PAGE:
Cohort effects

What appears to be an age cohort effect in the Swedish and international data will lead to a decline in negative attitudes over time. Our studies and the meta-analysis consistently show that the elderly have the most negative attitudes towards wolves. We believe that this is because they learned these attitudes during an earlier time and have carried them on through life. As the human population ages, these elderly people who learned their more negative attitudes at a previous period in time will make up a smaller and smaller proportion of the whole population. This should lead to an increase in the more positive attitudes in the human population. We do not expect the young people of today who have positive attitudes towards the wolf population to become less in favour as they grow older. However, this topic deserves future research using the same people in panel studies.

In contact with the countryside

The discovery that contact of urban people with the countryside (either growing up in the countryside or making visits for recreation) is associated with more favourable attitudes towards wolves (as well as to hunting and wildlife; Ericsson & Heberlein 2005) presents some possibilities to increase support for wolves. Based on this, we would argue that programmes that support rural development and which get urban people out into the countryside will be likely to lead to more positive attitudes towards wolves, hunting and nature in general.

Making wolves valuable to hunters

The most important problem right now is that wolves affect hunters negatively in as far as they kill their dogs, compete for the same prey, and provide few recreational benefits. Serious thought needs to be given to ways in which wolves can provide recreational or other benefits. The obvious possibility would be to allow sport hunting of a limited number of wolves every year when the wolf population level allows it. Hunters have a long tradition of becoming protectors of species that they are allowed to hunt.

Reducing powerlessness of rural residents

In North America and Scandinavia, wolves become symbols of urban dominance in rural areas where wolves are restored. The major reason for the shift in attitudes from positive to negative in the state of New York was that local politicians reframed the issue from ‘wolf restoration’ to ‘outsiders telling us what to do’. The powerlessness and hopelessness that many people living in rural areas feel leads to an antipathy for symbols of urban dominance and the wolf has become one such symbol whether it be in Wyoming, Wisconsin or Dalarna in Sweden (Sharpe et al. 2001, Ericsson et al. 2008). But change is possible. Wolves in Yellowstone National Park have had demonstrable positive tourism effects (Bioeconomics 2005). Rather than being a threat, wolves have become interesting to some ranchers (Bass 1992). Making wolves a game species even in a limited number might make wolves part of the utilitarian culture of wildlife and provide rural residents with a greater sense of control. Recent changes in Sweden that allow land owners to shoot wolves even outside fences should help reduce human senses of powerlessness.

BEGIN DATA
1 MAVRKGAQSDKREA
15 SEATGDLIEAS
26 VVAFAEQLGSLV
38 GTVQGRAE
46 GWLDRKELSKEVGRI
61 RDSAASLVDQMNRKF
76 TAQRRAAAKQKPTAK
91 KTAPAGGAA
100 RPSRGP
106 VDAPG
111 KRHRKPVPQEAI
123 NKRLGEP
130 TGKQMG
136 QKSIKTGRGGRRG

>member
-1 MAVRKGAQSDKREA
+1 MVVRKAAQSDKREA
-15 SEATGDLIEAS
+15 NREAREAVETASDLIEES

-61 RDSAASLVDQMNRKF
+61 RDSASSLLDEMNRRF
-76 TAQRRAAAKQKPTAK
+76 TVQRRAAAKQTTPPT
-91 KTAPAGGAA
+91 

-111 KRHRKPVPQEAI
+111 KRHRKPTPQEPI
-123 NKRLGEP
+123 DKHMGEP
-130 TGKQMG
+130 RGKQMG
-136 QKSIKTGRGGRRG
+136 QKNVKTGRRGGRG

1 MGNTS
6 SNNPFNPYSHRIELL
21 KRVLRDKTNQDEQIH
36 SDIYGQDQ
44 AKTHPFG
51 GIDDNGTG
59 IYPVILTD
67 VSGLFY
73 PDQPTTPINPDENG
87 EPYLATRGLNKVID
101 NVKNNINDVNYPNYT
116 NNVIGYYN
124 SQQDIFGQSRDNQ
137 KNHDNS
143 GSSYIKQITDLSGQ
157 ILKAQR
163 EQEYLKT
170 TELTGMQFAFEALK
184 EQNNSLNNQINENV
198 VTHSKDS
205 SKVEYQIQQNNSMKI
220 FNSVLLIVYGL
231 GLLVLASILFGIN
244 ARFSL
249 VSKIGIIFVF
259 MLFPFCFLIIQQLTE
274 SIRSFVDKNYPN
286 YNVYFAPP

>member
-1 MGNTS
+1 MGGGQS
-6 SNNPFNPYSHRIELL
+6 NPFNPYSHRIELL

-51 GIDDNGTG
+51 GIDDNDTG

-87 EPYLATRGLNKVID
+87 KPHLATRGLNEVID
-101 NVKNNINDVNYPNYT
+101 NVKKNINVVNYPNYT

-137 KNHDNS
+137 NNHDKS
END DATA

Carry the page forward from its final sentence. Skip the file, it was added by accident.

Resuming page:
In Sweden today, attitudes towards wolves among the general public are positive and stable. This fits well with international data. The arrival of real wolves that do wolf-like things is likely to lead to more negative attitudes towards wolves, particularly in areas where the wolves return. The weak attitudes among the general public mean that large swings, likely negative, are possible. ‘Educating the public’ is not likely to offset such negative tendencies. Also the increase in the multigenerational urban population suggests the possibility of a more negative attitude in the future. The aging of the human population should lead to a more positive attitude over time. Programmes which increase the rural contacts of urban human populations might help maintain the current positive attitudes towards wolves in Sweden. Efforts should be put into making wolves valuable to hunters and reduce their symbolic status.



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Thomas A. Heberlein and Göran Ericsson "Public attitudes and the future of wolves Canis lupus in Sweden," Wildlife Biology 14(3), 391-394, (1 September 2008).[391:PAATFO]2.0.CO;2
Received: 25 May 2006; Accepted: 1 October 2007; Published: 1 September 2008